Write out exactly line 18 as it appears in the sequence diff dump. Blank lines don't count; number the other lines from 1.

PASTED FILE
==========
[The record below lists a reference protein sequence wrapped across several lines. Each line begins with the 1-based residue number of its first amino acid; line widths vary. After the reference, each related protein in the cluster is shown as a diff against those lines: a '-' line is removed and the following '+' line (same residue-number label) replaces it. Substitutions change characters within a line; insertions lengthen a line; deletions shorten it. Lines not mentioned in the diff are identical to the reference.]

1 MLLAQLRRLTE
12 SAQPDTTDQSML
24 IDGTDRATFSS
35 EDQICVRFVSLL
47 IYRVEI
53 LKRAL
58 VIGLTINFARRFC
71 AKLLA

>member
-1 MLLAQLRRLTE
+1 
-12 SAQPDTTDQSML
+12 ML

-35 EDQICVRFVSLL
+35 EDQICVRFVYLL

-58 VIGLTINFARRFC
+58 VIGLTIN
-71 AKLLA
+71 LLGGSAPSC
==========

+58 VIGLTIN